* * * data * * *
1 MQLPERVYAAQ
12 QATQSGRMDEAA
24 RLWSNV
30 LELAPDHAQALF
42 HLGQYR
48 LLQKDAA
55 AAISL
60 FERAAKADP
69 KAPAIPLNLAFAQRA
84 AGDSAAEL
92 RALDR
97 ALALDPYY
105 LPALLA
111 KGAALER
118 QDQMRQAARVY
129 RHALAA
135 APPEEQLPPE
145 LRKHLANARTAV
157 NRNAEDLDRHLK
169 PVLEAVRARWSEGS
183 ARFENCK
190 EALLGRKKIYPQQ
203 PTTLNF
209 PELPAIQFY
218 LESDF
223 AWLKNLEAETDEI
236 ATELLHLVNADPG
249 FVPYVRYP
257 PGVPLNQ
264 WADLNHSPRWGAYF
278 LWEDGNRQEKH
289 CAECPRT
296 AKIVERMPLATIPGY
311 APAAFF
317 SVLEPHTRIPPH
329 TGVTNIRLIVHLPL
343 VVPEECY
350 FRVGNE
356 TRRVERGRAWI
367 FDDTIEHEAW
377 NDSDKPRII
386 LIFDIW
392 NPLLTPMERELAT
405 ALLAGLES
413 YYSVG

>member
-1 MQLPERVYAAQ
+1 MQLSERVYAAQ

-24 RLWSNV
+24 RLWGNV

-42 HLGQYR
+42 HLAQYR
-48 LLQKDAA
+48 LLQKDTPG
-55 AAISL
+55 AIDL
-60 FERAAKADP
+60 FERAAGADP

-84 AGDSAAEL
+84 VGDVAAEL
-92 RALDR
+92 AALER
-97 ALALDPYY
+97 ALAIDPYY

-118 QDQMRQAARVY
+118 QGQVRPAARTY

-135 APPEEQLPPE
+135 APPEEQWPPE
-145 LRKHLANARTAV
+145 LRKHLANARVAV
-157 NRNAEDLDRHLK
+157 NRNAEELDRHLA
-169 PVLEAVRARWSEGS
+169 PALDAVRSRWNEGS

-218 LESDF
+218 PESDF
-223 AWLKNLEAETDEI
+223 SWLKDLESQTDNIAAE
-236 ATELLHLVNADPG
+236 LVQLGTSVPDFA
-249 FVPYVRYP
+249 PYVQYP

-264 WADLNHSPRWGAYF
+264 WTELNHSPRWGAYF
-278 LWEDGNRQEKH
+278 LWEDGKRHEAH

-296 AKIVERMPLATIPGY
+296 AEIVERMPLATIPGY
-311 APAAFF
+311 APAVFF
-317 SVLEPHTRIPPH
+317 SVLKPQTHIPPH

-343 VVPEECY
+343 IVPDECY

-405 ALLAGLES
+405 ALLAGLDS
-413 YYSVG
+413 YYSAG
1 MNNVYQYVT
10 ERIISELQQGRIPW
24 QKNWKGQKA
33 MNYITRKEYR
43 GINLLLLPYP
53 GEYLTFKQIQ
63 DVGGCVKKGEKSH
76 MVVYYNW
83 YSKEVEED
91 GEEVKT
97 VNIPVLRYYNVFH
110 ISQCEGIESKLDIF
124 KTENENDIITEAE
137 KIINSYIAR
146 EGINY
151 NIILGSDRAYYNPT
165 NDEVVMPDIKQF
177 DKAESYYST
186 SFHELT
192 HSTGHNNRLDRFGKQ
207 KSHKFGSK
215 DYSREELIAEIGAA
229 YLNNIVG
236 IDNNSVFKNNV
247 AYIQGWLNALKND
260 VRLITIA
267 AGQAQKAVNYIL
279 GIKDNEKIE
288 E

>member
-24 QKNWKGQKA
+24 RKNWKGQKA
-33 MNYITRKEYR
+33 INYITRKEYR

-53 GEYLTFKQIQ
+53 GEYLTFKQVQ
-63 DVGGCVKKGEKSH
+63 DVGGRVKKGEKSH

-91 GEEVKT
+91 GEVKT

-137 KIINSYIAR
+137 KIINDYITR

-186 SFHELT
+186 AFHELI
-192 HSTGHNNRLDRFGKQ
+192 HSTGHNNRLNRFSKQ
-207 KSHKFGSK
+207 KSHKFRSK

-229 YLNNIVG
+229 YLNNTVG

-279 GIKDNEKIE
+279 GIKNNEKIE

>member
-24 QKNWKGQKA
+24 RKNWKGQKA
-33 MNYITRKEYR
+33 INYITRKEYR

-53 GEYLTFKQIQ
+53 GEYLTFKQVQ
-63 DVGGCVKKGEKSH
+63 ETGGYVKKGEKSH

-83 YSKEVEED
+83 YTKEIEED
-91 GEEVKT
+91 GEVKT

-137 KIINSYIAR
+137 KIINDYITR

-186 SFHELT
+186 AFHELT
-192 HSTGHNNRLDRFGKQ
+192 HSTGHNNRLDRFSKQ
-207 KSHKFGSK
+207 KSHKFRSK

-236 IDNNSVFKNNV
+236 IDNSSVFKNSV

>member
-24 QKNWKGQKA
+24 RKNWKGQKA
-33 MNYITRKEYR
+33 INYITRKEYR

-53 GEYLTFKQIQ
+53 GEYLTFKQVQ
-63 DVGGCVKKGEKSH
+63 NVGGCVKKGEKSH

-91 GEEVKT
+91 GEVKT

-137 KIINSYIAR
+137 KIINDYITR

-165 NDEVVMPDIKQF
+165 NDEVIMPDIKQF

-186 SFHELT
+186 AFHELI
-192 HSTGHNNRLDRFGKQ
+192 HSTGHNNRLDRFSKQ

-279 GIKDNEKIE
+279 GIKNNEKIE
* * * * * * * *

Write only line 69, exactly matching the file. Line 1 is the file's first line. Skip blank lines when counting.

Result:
-145 LRKHLANARTAV